April 29th, 2011
03:26 PM ET
KENNEDY SPACE CENTER, Florida (CNN) – As many as 700,000 people, including the first family, were hoping to watch space shuttle Endeavour lift off at 3:47 p.m. for its final space flight. Any excitement was mixed with disappointment when news spread that the launch had been postponed.
President Obama was wrapping up his visit in Alabama, surveying tornado damage, when NASA tweeted that the launch was scrubbed “because of an issue with Auxiliary Power Unit 1 heaters.”
It was not until Obama got on Air Force One that the press found out the president and his family would still visit Kennedy Space Center despite the scrubbed launch.
At the moment it is unclear whether the president and family will attend the rescheduled launch, which is expected to take place in 72 hours.
The first family arrived at Cape Canaveral Air Force Station and rode on Marine One to the Kennedy Space Center. They toured the Orbiter Processing Facility, where the space shuttle Atlantis is being prepared for its final launch in June, and the Launch Control Center.
President Obama was greeted by shuttle commander Mark Kelly whose wife, Arizona Rep. Gabrielle Giffords, survived an assassination attempt in January and was also in town for the launch. "I bet you were hoping to see a rocket launch today," Kelly said to Obama, who replied, "We were hoping to see you." Kelly updated the president and first lady on Giffords' condition and then they visited with her for about 1o minutes, before meeting in another room with all six Endeavour astronauts.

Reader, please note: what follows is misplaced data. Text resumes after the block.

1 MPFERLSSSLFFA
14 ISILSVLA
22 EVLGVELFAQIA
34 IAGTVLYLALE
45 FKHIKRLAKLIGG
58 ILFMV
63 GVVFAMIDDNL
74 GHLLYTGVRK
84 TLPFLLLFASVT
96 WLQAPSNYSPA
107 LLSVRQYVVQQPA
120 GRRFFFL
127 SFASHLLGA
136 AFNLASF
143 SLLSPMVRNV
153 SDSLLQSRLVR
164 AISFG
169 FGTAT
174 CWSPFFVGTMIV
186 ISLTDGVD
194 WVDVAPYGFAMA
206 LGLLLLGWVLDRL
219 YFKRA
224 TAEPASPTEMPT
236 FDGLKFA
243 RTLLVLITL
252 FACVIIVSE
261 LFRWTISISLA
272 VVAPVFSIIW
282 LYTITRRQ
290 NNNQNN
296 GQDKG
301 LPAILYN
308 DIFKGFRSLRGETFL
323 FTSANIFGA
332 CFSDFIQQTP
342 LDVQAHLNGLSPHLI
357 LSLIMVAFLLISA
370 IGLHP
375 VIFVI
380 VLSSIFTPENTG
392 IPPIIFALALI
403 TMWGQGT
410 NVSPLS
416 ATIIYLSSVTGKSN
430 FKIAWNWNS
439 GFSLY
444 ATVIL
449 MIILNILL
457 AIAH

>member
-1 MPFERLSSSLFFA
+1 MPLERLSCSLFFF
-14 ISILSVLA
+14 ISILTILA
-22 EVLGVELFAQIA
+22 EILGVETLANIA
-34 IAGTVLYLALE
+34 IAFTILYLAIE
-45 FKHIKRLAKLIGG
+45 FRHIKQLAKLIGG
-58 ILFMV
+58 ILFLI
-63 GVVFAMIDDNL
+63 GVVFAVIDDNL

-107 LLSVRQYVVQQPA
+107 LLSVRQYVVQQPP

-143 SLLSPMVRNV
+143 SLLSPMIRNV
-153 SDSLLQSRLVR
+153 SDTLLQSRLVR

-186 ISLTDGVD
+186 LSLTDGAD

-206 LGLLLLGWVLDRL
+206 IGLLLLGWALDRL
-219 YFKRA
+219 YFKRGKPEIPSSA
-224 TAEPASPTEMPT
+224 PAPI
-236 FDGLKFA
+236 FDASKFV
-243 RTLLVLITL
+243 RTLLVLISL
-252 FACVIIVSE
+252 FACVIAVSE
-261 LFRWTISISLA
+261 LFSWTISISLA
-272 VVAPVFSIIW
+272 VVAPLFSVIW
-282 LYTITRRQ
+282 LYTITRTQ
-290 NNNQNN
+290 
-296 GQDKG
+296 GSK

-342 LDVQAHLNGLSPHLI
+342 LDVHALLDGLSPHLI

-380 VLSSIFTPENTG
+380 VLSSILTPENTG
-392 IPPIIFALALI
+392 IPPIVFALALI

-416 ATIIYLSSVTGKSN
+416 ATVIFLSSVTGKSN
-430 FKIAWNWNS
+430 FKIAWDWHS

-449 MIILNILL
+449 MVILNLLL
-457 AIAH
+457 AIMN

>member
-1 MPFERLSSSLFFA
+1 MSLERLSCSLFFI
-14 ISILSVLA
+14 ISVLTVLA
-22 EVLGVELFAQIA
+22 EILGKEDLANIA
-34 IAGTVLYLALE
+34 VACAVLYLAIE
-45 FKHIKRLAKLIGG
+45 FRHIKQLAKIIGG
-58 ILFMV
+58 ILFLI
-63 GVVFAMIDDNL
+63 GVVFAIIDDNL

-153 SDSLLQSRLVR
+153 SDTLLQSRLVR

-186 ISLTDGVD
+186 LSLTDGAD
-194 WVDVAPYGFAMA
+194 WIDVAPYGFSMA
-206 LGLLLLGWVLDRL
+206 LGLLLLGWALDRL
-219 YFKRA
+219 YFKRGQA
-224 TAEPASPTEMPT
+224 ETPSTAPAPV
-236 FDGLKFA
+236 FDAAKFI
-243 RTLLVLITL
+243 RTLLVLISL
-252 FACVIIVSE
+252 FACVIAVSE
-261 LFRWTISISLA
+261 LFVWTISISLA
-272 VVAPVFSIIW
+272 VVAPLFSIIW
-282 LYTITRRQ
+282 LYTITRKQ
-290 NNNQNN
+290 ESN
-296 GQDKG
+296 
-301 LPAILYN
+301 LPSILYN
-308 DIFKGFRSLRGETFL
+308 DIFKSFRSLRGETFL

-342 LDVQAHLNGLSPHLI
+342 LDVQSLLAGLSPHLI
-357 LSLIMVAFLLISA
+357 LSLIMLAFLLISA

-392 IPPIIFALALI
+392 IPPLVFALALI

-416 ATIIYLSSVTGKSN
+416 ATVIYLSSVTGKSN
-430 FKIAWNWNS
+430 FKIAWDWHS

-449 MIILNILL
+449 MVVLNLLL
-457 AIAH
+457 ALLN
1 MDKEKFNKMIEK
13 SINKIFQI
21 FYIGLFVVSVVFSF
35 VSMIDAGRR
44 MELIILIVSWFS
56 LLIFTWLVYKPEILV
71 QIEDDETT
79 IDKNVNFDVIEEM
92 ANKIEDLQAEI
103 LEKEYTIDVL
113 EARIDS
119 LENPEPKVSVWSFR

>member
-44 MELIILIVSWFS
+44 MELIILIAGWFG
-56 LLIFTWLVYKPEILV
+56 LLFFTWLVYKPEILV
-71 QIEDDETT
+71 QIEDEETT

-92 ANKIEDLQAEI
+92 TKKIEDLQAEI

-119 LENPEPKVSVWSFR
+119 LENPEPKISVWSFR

To date, only one president has attended a shuttle launch. President Bill Clinton and first lady Hillary Clinton witnessed the Discovery shuttle takeoff in October 1998.
President Obama last visited the Kennedy Space Center in April 2010, where he outlined what the White House called a “bold strategy for human spaceflight,” which includes relying more on the private sector than government funding. The administration has been criticized for canceling NASA’s Constellation human spaceflight program.
“Nobody is more committed to manned space flight, to human exploration of space than I am," said Obama in April 2010. “But we’ve got to do it in a smart way, and we can’t just keep on doing the same old things that we’ve been doing and thinking that somehow is going to get us to where we want to go.”
When Endeavour completes its final mission, according to NASA, the shuttle will have traveled more than 100 million miles during 25 flights and spent more than 294 days in space.
Commander Kelly will oversee the two-week mission, during which the crew is expected to make four spacewalks and deliver supplies, spare parts and a $2 billion particle physics detector to the International Space Station.